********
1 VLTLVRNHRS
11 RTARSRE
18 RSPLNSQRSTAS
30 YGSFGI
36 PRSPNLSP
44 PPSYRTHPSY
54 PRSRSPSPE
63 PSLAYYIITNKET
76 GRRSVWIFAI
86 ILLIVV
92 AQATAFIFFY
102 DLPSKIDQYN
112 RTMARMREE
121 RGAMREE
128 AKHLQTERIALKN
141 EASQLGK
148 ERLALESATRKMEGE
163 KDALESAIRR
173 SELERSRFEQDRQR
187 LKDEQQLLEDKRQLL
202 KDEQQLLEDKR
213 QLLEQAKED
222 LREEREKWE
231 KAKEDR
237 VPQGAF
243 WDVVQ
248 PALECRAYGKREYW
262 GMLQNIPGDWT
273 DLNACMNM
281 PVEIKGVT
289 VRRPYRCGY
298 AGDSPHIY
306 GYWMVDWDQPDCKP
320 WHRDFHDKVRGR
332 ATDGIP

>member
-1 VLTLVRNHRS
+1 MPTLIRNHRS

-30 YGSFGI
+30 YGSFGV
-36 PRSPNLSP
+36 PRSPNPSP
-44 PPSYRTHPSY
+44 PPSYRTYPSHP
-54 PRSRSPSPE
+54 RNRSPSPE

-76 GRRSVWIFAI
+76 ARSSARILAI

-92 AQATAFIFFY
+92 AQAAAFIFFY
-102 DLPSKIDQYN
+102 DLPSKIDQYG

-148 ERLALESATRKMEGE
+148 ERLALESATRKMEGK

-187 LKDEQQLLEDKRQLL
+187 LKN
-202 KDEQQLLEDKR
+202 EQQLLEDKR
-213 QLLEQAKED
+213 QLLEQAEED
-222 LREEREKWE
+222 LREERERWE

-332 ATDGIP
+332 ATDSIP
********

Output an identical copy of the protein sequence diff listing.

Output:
1 VLTLVRNHRS
11 RTARSRE
18 RSPLNSQRSTAS
30 YGSFGI
36 PRSPNLSP
44 PPSYRTHPSY
54 PRSRSPSPE
63 PSLAYYIITNKET
76 GRRSVWIFAI
86 ILLIVV
92 AQATAFIFFY
102 DLPSKIDQYN
112 RTMARMREE
121 RGAMREE
128 AKHLQTERIALKN
141 EASQLGK
148 ERLALESATRKMEGE
163 KDALESAIRR
173 SELERSRFEQDRQR
187 LKDEQQLLEDKRQLL
202 KDEQQLLEDKR
213 QLLEQAKED
222 LREEREKWE
231 KAKEDR
237 VPQGAF
243 WDVVQ
248 PALECRAYGKREYW
262 GMLQNIPGDWT
273 DLNACMNM
281 PVEIKGVT
289 VRRPYRCGY
298 AGDSPHIY
306 GYWMVDWDQPDCKP
320 WHRDFHDKVRGR
332 ATDGIP

>member
-1 VLTLVRNHRS
+1 MPTLIRNHRS

-30 YGSFGI
+30 YGSFGV
-36 PRSPNLSP
+36 PRSPNPSP
-44 PPSYRTHPSY
+44 PPSYRTYPSHP
-54 PRSRSPSPE
+54 RNRSPSPE

-76 GRRSVWIFAI
+76 ARSSARILAI

-92 AQATAFIFFY
+92 AQAAAFIFFY
-102 DLPSKIDQYN
+102 DLPSKIDQYG

-148 ERLALESATRKMEGE
+148 ERLALESATRKMEGK

-187 LKDEQQLLEDKRQLL
+187 LKN
-202 KDEQQLLEDKR
+202 EQQLLEDKR
-213 QLLEQAKED
+213 QLLEQAEED
-222 LREEREKWE
+222 LREERERWE

-332 ATDGIP
+332 ATDSIP